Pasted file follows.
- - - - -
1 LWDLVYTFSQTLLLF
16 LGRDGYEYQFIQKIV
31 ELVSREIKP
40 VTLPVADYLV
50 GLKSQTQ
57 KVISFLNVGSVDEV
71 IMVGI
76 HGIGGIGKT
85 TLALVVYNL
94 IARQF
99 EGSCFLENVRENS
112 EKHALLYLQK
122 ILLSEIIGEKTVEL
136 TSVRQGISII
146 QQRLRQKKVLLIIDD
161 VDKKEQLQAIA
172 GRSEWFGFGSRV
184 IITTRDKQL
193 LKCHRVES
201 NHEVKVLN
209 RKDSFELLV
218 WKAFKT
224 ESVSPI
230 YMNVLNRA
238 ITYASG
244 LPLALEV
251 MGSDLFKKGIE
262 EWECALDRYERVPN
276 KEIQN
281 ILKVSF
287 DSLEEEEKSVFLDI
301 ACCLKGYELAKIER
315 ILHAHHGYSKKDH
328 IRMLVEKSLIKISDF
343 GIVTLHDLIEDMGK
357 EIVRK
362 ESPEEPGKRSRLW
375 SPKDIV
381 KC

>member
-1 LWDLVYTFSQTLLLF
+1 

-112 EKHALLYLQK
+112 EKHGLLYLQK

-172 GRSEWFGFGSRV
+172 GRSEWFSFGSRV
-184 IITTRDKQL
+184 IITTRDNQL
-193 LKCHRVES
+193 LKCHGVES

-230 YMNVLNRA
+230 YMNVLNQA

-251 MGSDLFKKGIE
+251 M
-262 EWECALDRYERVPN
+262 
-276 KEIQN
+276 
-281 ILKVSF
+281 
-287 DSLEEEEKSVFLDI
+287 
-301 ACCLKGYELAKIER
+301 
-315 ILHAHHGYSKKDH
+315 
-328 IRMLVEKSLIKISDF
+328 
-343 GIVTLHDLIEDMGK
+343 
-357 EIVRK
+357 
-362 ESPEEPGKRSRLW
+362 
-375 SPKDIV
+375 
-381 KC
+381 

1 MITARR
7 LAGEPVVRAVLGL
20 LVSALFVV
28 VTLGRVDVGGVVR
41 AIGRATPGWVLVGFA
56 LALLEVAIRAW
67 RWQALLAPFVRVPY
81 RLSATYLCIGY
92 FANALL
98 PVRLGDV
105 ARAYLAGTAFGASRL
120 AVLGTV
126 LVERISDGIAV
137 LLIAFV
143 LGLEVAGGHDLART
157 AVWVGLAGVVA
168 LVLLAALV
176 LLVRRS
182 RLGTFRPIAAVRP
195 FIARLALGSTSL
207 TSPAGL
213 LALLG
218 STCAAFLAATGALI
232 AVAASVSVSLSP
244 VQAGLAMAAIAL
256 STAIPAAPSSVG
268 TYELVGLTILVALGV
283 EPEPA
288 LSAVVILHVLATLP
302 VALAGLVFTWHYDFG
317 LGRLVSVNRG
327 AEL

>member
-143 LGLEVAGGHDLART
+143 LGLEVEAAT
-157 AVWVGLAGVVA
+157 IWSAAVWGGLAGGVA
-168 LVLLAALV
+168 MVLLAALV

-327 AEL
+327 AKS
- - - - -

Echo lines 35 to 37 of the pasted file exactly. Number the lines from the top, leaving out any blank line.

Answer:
343 GIVTLHDLIEDMGK
357 EIVRK
362 ESPEEPGKRSRLW